For Algieri this loss was a painful one though hopefully it won't be one that sends him into obscurity. He's a talented and likeable fighter and we'd love to hear him on a microphone, following in the footsteps of Paulie Malignaggi, as well as seeing him fighting other non-elite fighters. Perhaps strangely we would favour Algieri against almost anyone at Light Welterweight, including Danny Garcia, if Algieri is to drop back down a weight. At Welterweight the scene might be too tough for him though we'd still like to see him in with some of them to see how good he really is.
Through out boxing history we've seen a fighter taking their big chance upsetting the odds with a stirring and memorable performance and it happened again this past Saturday night as likeable American Chris Algieri (20-0, 8) put on a brave and memorable effort, to defeat the all action Ruslan Provodnikov (23-3, 16) and claim the WBO Light Welterweight world title.
Like Provodnikov, who himself made his name by shocking everyone in giving Timothy Bradley an extremely tough test, it seemed being written off spurred on Algieri who really put on an upset of the year type of performance.
It seemed unlikely that Algieri was going to win going in to the fight. It seemed even more unlikely when the challenger was down twice in the opening round and was suffering from a badly swollen right eye that appeared likely to threaten an early conclusion to the bout. It seemed, at that point, that Algieri wouldn't last long under the onslaught of Provodnikov who was bringing intense pressure to the ring.
The pressure of Provodnikov continued to make the action tough but round after round it seemed the Russian was struggling with the difficult and tricky Algieri who was beginning to out work and out land Provodnikov who looked more like he was trying to land single shots rather than work his way in and pin Algieri down. It was a mistake of Provodnikov to try and knock out Algieri in every round with single bombs whilst being force fed a lovely variety of shots from Algieri who was looking better and better every round.
In the middle rounds Algieri's nose began to bleed, his eye became more swollen and his mouth seemed to begin to bleed as Provodnikov's power took it's effect on the American, even though he was struggling to land with any consistent success. It again looked like Algieri was going to be stopped if things got worse but amazing he didn't panic, he didn't worry and more notably he didn't question himself. Instead Algieri gathered his thoughts and continued to box and move, making Provodnikov look stupid as he winged in some wild looking shots.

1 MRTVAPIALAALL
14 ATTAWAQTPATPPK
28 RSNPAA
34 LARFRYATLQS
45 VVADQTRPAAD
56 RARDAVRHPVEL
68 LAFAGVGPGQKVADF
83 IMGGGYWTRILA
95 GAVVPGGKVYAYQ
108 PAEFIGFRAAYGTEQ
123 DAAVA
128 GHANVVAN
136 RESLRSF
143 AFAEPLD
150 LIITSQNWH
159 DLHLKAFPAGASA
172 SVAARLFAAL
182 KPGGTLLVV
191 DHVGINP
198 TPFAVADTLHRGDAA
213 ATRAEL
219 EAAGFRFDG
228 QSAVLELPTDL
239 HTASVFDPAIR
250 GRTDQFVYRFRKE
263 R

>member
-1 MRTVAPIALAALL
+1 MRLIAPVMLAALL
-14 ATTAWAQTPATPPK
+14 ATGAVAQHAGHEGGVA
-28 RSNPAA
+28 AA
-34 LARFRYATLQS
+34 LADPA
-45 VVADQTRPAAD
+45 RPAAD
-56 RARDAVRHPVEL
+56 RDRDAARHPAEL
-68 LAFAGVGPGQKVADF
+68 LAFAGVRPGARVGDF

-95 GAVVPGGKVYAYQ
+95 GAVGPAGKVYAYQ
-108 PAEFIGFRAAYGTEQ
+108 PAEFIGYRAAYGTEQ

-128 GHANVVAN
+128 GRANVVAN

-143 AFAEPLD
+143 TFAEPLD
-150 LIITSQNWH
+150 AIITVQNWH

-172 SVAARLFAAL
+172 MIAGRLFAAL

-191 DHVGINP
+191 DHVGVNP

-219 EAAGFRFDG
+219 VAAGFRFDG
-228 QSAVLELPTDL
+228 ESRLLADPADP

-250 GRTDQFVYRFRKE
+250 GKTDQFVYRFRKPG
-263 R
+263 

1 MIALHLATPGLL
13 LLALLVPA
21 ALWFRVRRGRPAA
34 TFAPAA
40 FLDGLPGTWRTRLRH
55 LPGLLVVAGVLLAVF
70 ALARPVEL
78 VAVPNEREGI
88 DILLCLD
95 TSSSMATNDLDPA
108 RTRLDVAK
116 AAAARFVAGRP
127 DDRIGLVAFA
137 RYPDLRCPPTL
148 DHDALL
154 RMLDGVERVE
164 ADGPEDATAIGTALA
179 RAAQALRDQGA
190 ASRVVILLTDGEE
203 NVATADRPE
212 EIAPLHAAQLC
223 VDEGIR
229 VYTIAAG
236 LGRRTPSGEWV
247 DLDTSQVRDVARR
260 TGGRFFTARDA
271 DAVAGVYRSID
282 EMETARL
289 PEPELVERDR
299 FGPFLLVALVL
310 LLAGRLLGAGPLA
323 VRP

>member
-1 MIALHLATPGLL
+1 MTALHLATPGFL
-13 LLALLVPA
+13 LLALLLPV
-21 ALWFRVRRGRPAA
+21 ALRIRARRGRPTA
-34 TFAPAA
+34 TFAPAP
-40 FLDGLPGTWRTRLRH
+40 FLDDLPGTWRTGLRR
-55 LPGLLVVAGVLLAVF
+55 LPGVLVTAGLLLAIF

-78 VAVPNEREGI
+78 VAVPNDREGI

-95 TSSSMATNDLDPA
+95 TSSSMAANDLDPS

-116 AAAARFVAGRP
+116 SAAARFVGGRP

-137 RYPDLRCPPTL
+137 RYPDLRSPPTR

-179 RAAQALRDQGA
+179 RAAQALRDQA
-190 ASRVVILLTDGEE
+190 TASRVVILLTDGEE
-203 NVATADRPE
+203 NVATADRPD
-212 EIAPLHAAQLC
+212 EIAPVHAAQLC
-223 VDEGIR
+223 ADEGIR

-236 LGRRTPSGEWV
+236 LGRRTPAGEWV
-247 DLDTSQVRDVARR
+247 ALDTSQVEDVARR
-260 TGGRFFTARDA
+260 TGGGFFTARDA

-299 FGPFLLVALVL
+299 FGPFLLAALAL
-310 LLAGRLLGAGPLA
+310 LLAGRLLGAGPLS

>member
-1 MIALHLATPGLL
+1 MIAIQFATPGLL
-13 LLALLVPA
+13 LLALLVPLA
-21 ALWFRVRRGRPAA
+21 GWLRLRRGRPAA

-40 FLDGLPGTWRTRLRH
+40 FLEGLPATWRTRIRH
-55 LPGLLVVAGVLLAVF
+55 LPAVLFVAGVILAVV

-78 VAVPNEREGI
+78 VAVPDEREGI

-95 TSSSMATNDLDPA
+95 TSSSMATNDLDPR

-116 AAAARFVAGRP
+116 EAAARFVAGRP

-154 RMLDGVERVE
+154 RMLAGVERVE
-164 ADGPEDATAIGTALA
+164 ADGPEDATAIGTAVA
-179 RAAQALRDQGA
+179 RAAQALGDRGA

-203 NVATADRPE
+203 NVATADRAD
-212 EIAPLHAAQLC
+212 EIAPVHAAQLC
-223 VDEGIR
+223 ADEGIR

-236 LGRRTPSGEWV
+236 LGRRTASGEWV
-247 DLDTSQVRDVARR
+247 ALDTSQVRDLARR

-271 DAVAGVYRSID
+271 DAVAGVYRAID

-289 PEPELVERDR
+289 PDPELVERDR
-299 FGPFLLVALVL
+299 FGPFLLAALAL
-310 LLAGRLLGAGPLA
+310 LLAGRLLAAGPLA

Surprisingly, given the start, we managed to reach the final bell. Although Algieri was looking like he had been in a car crash he had made his way through the 12 rounds. With the 10-7 opening round however it seemed hard to believe that Algieri had done enough to over-come the champion, especially considering the number of very competitive rounds that seemed likely to have just helped Provodnikov secure his first defence. Amazingly however the judges managed to see Algieri was the winner of a split decision with scores of 114-112 (twice) in his favour whilst one judge managed to see Provodnikov as the winner with a score of 117-109.
Despite the wide variance of the score cards it was a bout that really could have been that wide. It was a case of scoring what you liked and Algieri's work rate, clean accurate punching and effective movement probably did deserve the decision, however a case could be made for the power of Provodnikov being enough for him to claim the close and competitive rounds that could easily have helped him retain his title.
Although Provodnikov lost his belt in a close fight we're very unlikely to see a rematch. Provodnikov made it clear after the fight that he didn't want to fight fighters like Algieri, boxers, and would instead prefer to give fans action fights with fellow brawlers. Hopefully we'll see him in such a fight next time out and maybe battles with Lucas Matthysse, Marcos Maidana, Brandon Rios or even Yoshihiro Kamegai could be organised for a hot blooded winter brawl in a bout that could see both men gaining valuable exposure in a war.
As far Algieri he's going to be a difficult man to match and a difficult man to beat. With a tricky and busy style, a very likeable attitude, great heart and a fantastic personality he's got the potential to be a very good fighter to follow. He may not have a warriors mentality but he's made us fans with his performance tonight.
(Image courtesy of Star Boxing)
World Title Results
Whether you like them or not World Titles add prestige to any bout as a result we've included the results of world title bouts in this special section.